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Part I -My Take on Liberia’s Scheduled April 2020 Oil Blocks Bid Round

Christopher Z. Neyor, International Energy Expert, former CEO NOCAL

PART 1

I was preparing public comments on the scheduled April 2020 bid round for offshore oil blocks announced by the Government of Liberia and then came raging the coronavirus and with it a depression of oil and commodity prices.  These comments were partially in response to inquiries by many Liberians seeking my take on the bid round as an energy specialist and past executive leadership having served as presidential energy adviser and CEO of our national oil company (NOCAL). My comments have taken on an unexpected added perspective, the drop in oil price on world trading markets. It is therefore natural that I first address the fall in oil price relative to the Liberian bid round.

Oil Price Versus Exploration Investment

The price of crude has fallen precipitously over the past few days thanks to the coronavirus that is wreaking havoc globally, impacting economic production and thereby a lower demand for oil.  Liberia, as a frontier country (a country that has no confirmed commercial discovery of oil or gas), has bid round scheduled date unluckily coinciding with a growing infection rate of this novel virus and, with it, steep drop in oil price. The question then, is what should Liberia do in view of these unwholesome and unexpected realities?

First, just some simple oil economic facts: investment in exploration activities (that is looking for new oil resources) is directly proportional to the price of oil. That means a rise in oil price leads to higher investment in exploration and vice versa. Even though producing a drop of oil from any future discovery of these scheduled bids round and the resulting exploration may be a decade away, investment decision to participate in a bid or allocate monies into the drilling of very expensive deepwater oil well is contingent on the price of oil today. This is the psychology of the market. Each of these deep-water exploration wells cost around $100 million to drill. If you do not find oil in commercial quantity, you get a dry hole and too many of those dry holes make your basin less attractive.

This exploration investment decision based on the current oil price is even more disadvantageous to a frontier country like Liberia, especially when you have a recent record of dry holes though not in the Harper Basin that has more favorable geology. That is why if the Liberian government were to ask for my opinion, I would advise the bid round scheduled for April be postponed. It is in our long-term interest to do so.  If we bury our heads in the sand and continue with the bid round, our already ill-equipped negotiators will be at the mercy of those oil companies that will bid knowing that they will cleverly use the coronavirus, the low price of oil or the frontier status of Liberia to get a great deal. Even if the coronavirus is contained to some level, the low oil prices will linger for some time with volatility. Liberia, unfortunately, would have no one to counter the sophisticated charts and graphs and projections from those savvy oil economists and lawyers on the other side. High-end oil contract negotiation is not a place for the amateur to practice. They will eat us for lunch.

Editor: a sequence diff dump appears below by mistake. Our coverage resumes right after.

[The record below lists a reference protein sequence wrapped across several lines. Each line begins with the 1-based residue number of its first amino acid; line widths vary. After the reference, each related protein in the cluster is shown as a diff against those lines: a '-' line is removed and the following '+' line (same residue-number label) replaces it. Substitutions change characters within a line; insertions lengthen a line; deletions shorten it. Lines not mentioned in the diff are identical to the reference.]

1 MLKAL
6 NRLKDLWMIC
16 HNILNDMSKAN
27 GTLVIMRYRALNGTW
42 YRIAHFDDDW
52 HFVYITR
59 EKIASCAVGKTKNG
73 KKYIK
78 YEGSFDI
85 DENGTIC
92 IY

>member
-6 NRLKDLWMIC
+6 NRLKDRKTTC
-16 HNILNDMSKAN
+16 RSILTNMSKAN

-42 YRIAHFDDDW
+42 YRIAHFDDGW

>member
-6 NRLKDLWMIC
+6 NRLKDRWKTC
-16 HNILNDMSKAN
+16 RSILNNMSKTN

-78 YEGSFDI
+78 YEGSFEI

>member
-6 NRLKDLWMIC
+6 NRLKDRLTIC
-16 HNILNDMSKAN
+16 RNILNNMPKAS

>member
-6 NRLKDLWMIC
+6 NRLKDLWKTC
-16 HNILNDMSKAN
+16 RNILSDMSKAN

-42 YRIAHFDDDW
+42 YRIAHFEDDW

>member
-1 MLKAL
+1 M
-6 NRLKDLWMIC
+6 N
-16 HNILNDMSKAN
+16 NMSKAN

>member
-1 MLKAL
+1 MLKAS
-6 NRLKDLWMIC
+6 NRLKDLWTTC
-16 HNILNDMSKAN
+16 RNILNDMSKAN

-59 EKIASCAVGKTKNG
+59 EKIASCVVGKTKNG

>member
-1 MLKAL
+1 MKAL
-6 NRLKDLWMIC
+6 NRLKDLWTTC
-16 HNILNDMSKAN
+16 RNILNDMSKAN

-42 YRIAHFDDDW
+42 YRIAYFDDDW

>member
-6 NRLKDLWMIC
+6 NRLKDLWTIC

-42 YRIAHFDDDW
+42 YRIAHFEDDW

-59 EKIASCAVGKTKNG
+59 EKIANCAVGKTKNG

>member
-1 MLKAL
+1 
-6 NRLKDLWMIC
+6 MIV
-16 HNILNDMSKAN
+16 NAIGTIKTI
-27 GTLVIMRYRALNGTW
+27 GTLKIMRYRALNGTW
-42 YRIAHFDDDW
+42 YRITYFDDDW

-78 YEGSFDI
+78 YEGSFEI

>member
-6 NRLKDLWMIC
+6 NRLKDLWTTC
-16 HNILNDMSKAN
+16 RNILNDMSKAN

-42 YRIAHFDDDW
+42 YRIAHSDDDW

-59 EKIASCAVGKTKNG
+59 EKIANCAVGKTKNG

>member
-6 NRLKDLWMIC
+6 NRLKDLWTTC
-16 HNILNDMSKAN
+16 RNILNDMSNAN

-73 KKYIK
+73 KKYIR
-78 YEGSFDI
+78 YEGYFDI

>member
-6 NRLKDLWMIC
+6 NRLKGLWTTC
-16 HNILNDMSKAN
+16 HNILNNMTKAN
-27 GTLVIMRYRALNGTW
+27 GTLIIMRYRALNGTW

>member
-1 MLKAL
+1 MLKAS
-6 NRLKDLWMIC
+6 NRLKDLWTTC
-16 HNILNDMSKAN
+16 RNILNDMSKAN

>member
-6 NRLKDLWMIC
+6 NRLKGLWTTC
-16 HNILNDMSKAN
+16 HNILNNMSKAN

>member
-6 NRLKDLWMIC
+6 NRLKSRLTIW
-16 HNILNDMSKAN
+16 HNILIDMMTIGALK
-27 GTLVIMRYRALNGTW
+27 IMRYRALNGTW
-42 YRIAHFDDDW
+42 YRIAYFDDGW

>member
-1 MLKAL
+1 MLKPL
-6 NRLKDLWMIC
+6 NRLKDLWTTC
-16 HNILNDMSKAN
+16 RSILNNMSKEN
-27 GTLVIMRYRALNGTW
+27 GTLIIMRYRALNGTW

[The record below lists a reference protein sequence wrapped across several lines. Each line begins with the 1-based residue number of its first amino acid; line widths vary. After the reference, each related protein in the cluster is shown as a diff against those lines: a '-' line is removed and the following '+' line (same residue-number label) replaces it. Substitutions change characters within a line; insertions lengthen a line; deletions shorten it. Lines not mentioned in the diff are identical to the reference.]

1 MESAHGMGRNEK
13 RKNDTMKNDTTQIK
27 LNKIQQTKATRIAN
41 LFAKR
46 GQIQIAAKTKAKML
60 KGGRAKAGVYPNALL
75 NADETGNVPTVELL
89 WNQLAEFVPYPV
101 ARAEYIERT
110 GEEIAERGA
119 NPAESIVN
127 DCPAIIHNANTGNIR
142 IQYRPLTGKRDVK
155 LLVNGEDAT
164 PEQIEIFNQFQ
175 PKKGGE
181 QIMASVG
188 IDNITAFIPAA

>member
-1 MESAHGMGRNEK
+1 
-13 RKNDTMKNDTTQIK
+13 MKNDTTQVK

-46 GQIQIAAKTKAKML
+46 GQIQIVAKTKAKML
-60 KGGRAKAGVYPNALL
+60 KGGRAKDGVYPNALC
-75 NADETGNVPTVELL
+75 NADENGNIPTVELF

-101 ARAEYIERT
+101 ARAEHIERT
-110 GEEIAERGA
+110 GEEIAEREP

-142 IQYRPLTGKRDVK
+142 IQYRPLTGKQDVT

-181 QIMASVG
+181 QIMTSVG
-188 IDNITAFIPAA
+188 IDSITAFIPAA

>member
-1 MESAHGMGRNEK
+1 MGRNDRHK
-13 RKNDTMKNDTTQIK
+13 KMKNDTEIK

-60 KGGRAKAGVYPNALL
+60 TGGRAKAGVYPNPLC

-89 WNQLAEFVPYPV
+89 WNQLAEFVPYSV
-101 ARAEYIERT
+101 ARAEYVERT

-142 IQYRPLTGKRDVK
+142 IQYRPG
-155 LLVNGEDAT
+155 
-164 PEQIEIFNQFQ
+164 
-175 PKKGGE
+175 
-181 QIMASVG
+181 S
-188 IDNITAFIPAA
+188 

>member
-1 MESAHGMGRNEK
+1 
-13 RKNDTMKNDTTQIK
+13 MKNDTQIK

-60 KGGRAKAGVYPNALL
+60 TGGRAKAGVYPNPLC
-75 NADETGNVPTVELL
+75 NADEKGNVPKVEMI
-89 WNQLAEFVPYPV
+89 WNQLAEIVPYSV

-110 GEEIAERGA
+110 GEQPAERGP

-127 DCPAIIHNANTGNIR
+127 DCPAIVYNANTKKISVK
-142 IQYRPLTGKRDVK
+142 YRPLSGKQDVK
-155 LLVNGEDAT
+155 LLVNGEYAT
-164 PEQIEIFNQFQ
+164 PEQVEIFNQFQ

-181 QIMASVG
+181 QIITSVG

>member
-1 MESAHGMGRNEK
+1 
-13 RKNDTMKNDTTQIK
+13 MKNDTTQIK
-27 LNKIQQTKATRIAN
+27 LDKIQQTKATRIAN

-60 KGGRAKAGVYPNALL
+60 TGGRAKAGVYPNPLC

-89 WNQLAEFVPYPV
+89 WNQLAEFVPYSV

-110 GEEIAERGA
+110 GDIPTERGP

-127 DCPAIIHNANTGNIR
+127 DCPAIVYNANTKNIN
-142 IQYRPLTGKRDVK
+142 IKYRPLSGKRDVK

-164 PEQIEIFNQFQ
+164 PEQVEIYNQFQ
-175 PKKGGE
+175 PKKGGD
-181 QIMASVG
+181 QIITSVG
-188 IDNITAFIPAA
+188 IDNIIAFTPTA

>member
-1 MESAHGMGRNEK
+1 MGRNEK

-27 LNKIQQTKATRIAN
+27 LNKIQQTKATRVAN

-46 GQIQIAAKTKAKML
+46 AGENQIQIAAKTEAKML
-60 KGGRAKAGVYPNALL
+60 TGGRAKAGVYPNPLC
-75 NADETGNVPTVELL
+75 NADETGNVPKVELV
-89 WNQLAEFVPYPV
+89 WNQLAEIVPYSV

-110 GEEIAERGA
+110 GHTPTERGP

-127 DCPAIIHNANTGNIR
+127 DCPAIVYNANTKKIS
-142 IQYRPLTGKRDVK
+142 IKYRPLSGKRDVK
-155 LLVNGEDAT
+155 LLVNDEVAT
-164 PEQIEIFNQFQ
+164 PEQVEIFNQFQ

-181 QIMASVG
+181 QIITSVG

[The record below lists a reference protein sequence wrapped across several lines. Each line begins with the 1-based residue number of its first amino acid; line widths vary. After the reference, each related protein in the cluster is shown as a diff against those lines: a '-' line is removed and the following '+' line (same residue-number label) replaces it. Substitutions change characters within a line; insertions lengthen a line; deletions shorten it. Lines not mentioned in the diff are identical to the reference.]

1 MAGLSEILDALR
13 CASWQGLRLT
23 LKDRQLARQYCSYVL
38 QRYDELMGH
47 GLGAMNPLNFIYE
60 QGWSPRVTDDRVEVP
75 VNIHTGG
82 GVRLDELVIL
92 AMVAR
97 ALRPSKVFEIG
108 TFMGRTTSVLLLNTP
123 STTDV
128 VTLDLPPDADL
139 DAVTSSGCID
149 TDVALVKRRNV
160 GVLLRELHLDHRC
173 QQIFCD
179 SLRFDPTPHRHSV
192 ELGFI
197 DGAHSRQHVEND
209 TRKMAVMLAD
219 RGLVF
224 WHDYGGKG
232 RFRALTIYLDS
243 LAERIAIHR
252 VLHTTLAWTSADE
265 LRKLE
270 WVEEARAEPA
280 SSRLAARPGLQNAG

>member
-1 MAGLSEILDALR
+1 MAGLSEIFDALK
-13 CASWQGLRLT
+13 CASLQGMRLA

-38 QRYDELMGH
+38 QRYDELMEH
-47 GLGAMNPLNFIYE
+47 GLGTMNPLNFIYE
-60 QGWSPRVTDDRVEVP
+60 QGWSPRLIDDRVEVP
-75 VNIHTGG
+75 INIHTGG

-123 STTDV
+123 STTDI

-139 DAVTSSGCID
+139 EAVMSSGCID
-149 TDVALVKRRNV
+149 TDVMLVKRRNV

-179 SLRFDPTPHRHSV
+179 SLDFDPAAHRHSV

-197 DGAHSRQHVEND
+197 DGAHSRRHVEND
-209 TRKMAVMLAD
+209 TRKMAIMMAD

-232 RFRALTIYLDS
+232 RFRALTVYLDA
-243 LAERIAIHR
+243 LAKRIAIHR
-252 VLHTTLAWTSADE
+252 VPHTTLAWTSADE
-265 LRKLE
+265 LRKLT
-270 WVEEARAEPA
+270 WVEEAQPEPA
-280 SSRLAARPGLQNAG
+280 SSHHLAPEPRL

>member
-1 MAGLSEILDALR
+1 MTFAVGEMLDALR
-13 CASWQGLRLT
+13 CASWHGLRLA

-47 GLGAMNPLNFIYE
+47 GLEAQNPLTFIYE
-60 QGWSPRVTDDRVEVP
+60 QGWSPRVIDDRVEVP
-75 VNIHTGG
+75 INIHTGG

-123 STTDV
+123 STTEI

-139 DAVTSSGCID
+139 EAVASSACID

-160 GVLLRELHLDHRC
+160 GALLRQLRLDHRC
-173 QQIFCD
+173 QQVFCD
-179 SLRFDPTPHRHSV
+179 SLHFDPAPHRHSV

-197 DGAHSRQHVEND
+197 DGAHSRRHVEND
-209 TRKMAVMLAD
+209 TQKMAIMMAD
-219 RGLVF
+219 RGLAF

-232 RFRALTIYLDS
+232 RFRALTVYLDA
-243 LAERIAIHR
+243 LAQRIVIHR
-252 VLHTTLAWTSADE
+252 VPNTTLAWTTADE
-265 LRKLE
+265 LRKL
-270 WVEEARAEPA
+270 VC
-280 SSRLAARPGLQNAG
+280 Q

With Liberia’s past history as a dry-holes frontier country, it is very strategic to have a critical mass of exploration activities and with reputable companies having a track record of discoveries in West Africa in order to rebuild value in the basin. The next bid round has to be managed in such a way that PSC’s (Petroleum Sharing Contracts) be negotiated and signed to allow at least three oil companies to drill at about the same time in a maximum of 6-months time frame apart. However, let me make it clear that the first exploration well out of these planned bid rounds will not spud until about three years from any new PSC effective date depending on the acquisition and interpretation of 3-D seismic data by contractors.

Negotiating and managing this process of creating critical mass in exploration drilling is quite complex and I believe investment must continue in building the human capacity of the oil sector to take on this task. First, the marketing, even in a high oil price environment, has to be targeted to small to mid-sized oil companies with a desirable history of deep-water discovery and financial reach to enhance the prospect of commercial discovery in Liberia. One such entity with an enviable history of West Africa discoveries is Cosmos Energy, a Texas-based company that has the best understanding of the Gulf of Guinea geology or what is referred to as the West Africa Transform Margin. Cosmos did huge oil discoveries in Equatorial Guinea, Ghana (discovered the Jubilee oil field) and Senegal. As CEO of NOCAL, I targeted Cosmos and had encouraged them to participate in Liberia offshore but they were given the runaway after my departure (I do not work for them but just mentioning them here as an example of the kind of companies we should target).